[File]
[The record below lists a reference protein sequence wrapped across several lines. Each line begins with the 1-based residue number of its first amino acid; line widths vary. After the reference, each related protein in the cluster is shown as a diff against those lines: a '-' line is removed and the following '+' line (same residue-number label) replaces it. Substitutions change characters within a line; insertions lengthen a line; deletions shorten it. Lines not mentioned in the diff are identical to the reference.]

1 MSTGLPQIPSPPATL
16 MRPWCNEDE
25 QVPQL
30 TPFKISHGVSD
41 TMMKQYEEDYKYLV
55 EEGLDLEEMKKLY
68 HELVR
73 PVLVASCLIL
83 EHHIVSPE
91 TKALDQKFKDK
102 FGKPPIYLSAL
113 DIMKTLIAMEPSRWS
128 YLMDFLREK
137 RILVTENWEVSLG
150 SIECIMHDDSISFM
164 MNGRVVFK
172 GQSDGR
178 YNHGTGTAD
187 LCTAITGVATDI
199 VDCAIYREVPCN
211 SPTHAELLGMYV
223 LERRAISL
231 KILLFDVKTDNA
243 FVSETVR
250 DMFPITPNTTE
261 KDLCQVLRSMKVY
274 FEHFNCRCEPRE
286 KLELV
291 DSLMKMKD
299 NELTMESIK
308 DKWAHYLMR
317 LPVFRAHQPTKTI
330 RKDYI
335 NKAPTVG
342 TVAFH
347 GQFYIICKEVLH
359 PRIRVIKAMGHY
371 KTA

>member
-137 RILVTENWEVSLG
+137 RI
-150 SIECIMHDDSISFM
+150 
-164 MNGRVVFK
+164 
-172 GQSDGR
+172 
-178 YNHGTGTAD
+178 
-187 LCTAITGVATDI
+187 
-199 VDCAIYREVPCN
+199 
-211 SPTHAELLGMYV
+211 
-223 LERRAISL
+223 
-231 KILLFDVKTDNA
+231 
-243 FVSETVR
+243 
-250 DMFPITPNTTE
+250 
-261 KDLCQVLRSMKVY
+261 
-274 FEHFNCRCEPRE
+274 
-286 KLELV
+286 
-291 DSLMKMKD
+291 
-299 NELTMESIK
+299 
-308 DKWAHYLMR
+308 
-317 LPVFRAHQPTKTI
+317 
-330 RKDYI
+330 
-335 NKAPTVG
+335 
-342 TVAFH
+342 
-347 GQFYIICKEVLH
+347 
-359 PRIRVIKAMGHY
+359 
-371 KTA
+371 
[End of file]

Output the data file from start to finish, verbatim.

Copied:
[The record below lists a reference protein sequence wrapped across several lines. Each line begins with the 1-based residue number of its first amino acid; line widths vary. After the reference, each related protein in the cluster is shown as a diff against those lines: a '-' line is removed and the following '+' line (same residue-number label) replaces it. Substitutions change characters within a line; insertions lengthen a line; deletions shorten it. Lines not mentioned in the diff are identical to the reference.]

1 MSTGLPQIPSPPATL
16 MRPWCNEDE
25 QVPQL
30 TPFKISHGVSD
41 TMMKQYEEDYKYLV
55 EEGLDLEEMKKLY
68 HELVR
73 PVLVASCLIL
83 EHHIVSPE
91 TKALDQKFKDK
102 FGKPPIYLSAL
113 DIMKTLIAMEPSRWS
128 YLMDFLREK
137 RILVTENWEVSLG
150 SIECIMHDDSISFM
164 MNGRVVFK
172 GQSDGR
178 YNHGTGTAD
187 LCTAITGVATDI
199 VDCAIYREVPCN
211 SPTHAELLGMYV
223 LERRAISL
231 KILLFDVKTDNA
243 FVSETVR
250 DMFPITPNTTE
261 KDLCQVLRSMKVY
274 FEHFNCRCEPRE
286 KLELV
291 DSLMKMKD
299 NELTMESIK
308 DKWAHYLMR
317 LPVFRAHQPTKTI
330 RKDYI
335 NKAPTVG
342 TVAFH
347 GQFYIICKEVLH
359 PRIRVIKAMGHY
371 KTA

>member
-137 RILVTENWEVSLG
+137 RI
-150 SIECIMHDDSISFM
+150 
-164 MNGRVVFK
+164 
-172 GQSDGR
+172 
-178 YNHGTGTAD
+178 
-187 LCTAITGVATDI
+187 
-199 VDCAIYREVPCN
+199 
-211 SPTHAELLGMYV
+211 
-223 LERRAISL
+223 
-231 KILLFDVKTDNA
+231 
-243 FVSETVR
+243 
-250 DMFPITPNTTE
+250 
-261 KDLCQVLRSMKVY
+261 
-274 FEHFNCRCEPRE
+274 
-286 KLELV
+286 
-291 DSLMKMKD
+291 
-299 NELTMESIK
+299 
-308 DKWAHYLMR
+308 
-317 LPVFRAHQPTKTI
+317 
-330 RKDYI
+330 
-335 NKAPTVG
+335 
-342 TVAFH
+342 
-347 GQFYIICKEVLH
+347 
-359 PRIRVIKAMGHY
+359 
-371 KTA
+371 